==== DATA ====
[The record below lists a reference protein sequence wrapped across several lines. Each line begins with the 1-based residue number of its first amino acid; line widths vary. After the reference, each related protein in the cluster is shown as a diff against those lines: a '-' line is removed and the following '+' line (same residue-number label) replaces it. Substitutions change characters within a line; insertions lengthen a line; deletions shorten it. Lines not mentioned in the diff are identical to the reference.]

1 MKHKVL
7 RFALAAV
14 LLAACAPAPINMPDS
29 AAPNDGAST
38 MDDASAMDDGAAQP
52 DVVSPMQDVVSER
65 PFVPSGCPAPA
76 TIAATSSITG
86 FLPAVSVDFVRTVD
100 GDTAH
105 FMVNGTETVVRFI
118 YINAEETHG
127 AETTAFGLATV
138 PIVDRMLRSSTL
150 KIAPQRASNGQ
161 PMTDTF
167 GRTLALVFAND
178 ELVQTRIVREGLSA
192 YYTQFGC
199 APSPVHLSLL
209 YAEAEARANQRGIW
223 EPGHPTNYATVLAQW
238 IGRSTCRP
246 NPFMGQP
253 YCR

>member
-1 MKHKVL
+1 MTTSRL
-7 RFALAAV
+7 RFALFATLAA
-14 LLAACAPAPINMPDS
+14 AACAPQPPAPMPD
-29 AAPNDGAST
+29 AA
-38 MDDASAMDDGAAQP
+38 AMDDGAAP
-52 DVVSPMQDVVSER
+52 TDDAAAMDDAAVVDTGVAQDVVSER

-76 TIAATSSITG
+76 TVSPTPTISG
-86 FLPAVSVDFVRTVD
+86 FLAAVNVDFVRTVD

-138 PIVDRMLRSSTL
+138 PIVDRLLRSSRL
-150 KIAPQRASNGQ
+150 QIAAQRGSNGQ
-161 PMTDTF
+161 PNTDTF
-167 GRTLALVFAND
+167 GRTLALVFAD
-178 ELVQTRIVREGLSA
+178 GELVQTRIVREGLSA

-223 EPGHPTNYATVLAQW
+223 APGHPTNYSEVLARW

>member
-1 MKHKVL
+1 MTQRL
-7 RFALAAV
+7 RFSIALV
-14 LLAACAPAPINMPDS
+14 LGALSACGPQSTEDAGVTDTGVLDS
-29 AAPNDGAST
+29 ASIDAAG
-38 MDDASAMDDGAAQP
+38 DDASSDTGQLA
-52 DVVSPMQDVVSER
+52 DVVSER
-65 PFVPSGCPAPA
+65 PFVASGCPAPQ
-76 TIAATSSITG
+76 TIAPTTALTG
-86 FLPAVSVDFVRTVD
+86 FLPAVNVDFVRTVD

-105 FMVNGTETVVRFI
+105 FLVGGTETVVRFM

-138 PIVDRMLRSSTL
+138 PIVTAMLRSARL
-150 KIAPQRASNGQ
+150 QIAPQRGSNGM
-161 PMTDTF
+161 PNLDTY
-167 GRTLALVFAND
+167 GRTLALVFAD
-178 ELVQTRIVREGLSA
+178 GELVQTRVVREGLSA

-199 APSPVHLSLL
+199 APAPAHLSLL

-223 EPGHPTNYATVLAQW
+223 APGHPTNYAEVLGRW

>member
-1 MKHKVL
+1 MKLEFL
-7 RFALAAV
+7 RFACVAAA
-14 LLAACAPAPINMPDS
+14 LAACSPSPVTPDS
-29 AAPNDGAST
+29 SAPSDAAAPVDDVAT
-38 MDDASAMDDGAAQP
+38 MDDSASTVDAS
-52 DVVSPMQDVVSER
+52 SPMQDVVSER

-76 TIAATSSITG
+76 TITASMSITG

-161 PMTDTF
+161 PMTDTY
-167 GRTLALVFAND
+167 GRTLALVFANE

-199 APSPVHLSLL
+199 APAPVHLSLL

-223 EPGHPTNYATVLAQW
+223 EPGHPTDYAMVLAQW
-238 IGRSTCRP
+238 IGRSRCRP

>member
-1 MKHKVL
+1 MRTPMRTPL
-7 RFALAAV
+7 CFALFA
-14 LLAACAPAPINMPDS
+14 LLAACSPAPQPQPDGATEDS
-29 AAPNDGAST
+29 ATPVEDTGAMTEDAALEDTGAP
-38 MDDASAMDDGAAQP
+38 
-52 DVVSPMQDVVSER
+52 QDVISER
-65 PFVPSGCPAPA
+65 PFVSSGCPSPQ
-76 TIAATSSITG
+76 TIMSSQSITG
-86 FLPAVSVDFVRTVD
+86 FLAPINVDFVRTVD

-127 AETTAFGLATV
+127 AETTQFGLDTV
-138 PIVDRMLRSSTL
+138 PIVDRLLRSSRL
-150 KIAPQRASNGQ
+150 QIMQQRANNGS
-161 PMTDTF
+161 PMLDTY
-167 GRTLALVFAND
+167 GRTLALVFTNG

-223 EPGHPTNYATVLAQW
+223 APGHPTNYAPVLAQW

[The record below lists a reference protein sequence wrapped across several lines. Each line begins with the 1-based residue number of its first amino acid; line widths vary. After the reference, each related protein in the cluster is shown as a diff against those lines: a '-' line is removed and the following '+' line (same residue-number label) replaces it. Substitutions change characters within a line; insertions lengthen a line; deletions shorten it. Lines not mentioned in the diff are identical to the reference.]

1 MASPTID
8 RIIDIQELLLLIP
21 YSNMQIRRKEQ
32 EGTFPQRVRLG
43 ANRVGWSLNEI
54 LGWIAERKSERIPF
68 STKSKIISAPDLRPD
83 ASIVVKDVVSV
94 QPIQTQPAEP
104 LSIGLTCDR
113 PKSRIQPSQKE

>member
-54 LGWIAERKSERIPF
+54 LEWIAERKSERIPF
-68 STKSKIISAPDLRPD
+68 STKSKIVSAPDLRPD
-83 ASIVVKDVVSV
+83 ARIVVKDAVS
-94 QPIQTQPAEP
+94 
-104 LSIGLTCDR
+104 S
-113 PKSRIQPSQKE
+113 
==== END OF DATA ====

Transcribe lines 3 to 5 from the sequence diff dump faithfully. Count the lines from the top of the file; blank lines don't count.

7 RFALAAV
14 LLAACAPAPINMPDS
29 AAPNDGAST